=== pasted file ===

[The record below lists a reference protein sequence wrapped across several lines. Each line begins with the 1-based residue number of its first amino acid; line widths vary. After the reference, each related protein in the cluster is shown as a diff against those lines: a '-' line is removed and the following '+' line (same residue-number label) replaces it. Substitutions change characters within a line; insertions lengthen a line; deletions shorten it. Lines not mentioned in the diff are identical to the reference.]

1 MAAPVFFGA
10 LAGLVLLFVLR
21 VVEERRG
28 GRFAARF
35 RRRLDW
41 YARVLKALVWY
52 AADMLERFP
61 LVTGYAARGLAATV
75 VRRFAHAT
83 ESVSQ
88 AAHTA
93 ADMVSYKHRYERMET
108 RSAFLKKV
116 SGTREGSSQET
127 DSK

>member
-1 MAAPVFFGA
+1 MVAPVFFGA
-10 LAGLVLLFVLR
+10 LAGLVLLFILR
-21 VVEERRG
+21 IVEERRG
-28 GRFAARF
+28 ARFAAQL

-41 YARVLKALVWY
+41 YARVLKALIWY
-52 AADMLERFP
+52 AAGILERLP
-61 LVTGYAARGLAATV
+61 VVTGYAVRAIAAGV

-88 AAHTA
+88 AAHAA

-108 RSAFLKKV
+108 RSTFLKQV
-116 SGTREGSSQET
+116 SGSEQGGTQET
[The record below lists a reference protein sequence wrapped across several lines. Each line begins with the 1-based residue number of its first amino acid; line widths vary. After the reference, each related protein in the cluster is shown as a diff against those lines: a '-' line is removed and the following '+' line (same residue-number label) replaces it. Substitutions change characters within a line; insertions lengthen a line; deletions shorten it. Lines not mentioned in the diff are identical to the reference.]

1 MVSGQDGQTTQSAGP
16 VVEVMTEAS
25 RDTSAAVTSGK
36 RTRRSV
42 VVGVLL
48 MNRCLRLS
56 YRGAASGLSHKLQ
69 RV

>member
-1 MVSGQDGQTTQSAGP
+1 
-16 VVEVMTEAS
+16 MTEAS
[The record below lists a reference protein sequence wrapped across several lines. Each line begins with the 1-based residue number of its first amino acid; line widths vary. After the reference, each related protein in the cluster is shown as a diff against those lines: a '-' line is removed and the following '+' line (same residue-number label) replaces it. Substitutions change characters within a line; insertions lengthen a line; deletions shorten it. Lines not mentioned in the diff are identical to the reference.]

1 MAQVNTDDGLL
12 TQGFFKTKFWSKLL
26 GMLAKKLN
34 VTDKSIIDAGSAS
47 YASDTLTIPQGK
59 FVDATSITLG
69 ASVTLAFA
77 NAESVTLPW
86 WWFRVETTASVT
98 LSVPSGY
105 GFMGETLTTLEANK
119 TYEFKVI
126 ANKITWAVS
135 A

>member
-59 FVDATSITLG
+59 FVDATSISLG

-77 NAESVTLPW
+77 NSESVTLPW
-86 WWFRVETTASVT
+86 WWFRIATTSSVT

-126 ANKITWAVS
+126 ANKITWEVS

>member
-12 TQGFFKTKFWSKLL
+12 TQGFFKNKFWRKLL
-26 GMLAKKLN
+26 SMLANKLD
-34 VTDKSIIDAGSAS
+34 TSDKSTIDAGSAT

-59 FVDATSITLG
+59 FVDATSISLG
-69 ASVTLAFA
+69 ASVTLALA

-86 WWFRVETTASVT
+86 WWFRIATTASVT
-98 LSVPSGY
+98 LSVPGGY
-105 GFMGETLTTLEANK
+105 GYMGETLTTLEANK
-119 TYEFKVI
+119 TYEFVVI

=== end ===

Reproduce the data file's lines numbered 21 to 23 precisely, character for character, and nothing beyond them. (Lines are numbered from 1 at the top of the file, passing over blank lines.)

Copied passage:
+10 LAGLVLLFILR
-21 VVEERRG
+21 IVEERRG